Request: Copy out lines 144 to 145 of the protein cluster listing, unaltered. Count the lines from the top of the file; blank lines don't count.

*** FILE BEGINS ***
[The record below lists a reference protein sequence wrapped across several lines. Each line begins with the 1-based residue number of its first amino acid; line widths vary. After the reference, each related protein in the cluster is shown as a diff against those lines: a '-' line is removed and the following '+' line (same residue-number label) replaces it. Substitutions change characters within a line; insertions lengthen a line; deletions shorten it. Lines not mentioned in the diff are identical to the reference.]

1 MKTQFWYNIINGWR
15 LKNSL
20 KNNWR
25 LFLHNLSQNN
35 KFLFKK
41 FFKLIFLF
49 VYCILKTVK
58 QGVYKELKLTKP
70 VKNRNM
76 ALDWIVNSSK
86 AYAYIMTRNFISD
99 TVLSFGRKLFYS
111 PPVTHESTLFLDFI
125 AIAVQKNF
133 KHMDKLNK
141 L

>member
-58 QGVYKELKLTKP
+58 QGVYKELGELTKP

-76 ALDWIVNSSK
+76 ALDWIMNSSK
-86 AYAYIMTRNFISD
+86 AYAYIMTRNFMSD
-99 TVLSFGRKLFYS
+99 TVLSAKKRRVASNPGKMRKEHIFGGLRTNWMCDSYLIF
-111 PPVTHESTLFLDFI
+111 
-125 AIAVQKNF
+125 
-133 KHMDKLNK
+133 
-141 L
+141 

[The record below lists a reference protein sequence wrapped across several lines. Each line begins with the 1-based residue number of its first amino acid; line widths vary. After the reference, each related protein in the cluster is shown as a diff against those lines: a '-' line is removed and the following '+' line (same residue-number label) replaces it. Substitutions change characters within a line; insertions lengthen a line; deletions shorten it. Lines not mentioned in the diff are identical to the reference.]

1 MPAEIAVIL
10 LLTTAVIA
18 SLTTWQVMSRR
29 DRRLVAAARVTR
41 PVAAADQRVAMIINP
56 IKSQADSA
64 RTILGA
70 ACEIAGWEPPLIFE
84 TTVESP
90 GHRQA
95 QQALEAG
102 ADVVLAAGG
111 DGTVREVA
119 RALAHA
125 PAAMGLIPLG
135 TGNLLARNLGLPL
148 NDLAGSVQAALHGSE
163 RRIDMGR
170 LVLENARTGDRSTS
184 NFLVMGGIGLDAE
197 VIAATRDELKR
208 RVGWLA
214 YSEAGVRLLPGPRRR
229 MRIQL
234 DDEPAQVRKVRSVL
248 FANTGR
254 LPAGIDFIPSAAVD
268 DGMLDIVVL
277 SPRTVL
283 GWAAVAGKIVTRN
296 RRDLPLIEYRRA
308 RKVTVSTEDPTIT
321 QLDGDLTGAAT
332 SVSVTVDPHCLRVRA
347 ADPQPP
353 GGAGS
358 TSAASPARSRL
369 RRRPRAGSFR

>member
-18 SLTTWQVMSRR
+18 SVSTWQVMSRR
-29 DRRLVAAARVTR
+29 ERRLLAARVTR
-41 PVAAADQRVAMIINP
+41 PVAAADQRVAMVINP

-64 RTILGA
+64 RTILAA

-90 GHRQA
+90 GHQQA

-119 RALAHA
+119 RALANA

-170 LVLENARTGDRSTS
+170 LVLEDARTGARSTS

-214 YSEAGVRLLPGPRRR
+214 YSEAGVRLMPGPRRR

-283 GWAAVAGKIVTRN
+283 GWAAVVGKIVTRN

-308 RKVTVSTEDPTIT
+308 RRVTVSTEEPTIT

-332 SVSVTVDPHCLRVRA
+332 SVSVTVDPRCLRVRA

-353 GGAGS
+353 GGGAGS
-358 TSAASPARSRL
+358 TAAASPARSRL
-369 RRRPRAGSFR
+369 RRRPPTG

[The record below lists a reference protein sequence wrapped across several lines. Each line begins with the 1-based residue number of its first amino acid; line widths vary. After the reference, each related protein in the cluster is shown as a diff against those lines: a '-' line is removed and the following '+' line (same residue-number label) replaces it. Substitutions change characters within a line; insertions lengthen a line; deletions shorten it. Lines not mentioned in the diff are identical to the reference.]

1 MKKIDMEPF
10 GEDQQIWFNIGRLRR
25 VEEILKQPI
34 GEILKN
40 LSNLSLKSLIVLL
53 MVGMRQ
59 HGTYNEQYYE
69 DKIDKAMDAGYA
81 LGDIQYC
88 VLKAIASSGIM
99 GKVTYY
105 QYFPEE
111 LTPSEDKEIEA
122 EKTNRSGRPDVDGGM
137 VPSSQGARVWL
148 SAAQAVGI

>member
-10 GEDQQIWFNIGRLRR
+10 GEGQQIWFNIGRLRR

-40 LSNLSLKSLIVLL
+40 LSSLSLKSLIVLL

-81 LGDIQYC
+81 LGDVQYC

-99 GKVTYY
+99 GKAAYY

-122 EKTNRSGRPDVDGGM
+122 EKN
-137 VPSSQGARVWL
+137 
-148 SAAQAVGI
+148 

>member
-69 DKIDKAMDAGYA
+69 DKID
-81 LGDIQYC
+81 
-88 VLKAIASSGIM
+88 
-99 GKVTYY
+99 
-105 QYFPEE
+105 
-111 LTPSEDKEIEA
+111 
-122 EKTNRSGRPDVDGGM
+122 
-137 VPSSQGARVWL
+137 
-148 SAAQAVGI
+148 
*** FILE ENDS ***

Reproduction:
-105 QYFPEE
+105 